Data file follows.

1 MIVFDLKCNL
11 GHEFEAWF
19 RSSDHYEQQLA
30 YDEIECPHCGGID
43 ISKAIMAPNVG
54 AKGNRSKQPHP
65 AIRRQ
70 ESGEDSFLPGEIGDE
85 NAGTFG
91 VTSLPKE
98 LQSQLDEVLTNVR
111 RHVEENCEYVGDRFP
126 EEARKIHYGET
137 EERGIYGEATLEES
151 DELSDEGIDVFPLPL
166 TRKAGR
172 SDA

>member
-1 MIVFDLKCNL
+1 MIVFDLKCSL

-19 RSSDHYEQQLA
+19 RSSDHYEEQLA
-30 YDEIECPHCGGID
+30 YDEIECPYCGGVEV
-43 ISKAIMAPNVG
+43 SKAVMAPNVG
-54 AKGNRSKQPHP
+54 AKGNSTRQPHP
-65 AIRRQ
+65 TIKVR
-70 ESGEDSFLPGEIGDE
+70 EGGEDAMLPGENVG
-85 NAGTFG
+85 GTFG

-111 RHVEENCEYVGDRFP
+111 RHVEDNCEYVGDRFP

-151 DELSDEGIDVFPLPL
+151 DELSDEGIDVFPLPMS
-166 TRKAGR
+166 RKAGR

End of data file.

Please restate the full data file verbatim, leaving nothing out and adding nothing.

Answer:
1 MIVFDLKCNL
11 GHEFEAWF
19 RSSDHYEQQLA
30 YDEIECPHCGGID
43 ISKAIMAPNVG
54 AKGNRSKQPHP
65 AIRRQ
70 ESGEDSFLPGEIGDE
85 NAGTFG
91 VTSLPKE
98 LQSQLDEVLTNVR
111 RHVEENCEYVGDRFP
126 EEARKIHYGET
137 EERGIYGEATLEES
151 DELSDEGIDVFPLPL
166 TRKAGR
172 SDA

>member
-1 MIVFDLKCNL
+1 MIVFDLKCSL

-19 RSSDHYEQQLA
+19 RSSDHYEEQLA
-30 YDEIECPHCGGID
+30 YDEIECPYCGGVEV
-43 ISKAIMAPNVG
+43 SKAVMAPNVG
-54 AKGNRSKQPHP
+54 AKGNSTRQPHP
-65 AIRRQ
+65 TIKVR
-70 ESGEDSFLPGEIGDE
+70 EGGEDAMLPGENVG
-85 NAGTFG
+85 GTFG

-111 RHVEENCEYVGDRFP
+111 RHVEDNCEYVGDRFP

-151 DELSDEGIDVFPLPL
+151 DELSDEGIDVFPLPMS
-166 TRKAGR
+166 RKAGR